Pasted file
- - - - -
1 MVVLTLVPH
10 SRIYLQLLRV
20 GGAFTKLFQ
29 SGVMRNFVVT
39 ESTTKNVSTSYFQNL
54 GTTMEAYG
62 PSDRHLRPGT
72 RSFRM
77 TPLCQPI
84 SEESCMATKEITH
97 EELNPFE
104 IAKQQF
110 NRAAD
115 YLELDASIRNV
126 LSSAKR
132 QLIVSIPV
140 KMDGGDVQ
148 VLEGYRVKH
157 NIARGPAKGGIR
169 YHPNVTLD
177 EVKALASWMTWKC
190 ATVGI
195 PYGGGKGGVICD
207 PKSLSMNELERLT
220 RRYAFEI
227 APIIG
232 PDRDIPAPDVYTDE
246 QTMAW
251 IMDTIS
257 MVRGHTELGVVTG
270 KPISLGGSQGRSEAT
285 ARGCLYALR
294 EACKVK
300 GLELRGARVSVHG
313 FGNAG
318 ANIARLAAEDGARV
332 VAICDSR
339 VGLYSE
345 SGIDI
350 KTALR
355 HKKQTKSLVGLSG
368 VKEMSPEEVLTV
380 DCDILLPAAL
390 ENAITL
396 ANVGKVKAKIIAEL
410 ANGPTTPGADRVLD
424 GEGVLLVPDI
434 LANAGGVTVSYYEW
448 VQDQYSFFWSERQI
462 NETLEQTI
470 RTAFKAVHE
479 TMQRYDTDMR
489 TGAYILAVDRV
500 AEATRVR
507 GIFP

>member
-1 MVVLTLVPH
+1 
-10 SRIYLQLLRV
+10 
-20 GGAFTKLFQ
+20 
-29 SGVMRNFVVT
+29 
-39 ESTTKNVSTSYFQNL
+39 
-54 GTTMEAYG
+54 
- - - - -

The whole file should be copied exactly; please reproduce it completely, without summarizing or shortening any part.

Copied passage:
1 MVVLTLVPH
10 SRIYLQLLRV
20 GGAFTKLFQ
29 SGVMRNFVVT
39 ESTTKNVSTSYFQNL
54 GTTMEAYG
62 PSDRHLRPGT
72 RSFRM
77 TPLCQPI
84 SEESCMATKEITH
97 EELNPFE
104 IAKQQF
110 NRAAD
115 YLELDASIRNV
126 LSSAKR
132 QLIVSIPV
140 KMDGGDVQ
148 VLEGYRVKH
157 NIARGPAKGGIR
169 YHPNVTLD
177 EVKALASWMTWKC
190 ATVGI
195 PYGGGKGGVICD
207 PKSLSMNELERLT
220 RRYAFEI
227 APIIG
232 PDRDIPAPDVYTDE
246 QTMAW
251 IMDTIS
257 MVRGHTELGVVTG
270 KPISLGGSQGRSEAT
285 ARGCLYALR
294 EACKVK
300 GLELRGARVSVHG
313 FGNAG
318 ANIARLAAEDGARV
332 VAICDSR
339 VGLYSE
345 SGIDI
350 KTALR
355 HKKQTKSLVGLSG
368 VKEMSPEEVLTV
380 DCDILLPAAL
390 ENAITL
396 ANVGKVKAKIIAEL
410 ANGPTTPGADRVLD
424 GEGVLLVPDI
434 LANAGGVTVSYYEW
448 VQDQYSFFWSERQI
462 NETLEQTI
470 RTAFKAVHE
479 TMQRYDTDMR
489 TGAYILAVDRV
500 AEATRVR
507 GIFP

>member
-1 MVVLTLVPH
+1 
-10 SRIYLQLLRV
+10 
-20 GGAFTKLFQ
+20 
-29 SGVMRNFVVT
+29 
-39 ESTTKNVSTSYFQNL
+39 
-54 GTTMEAYG
+54 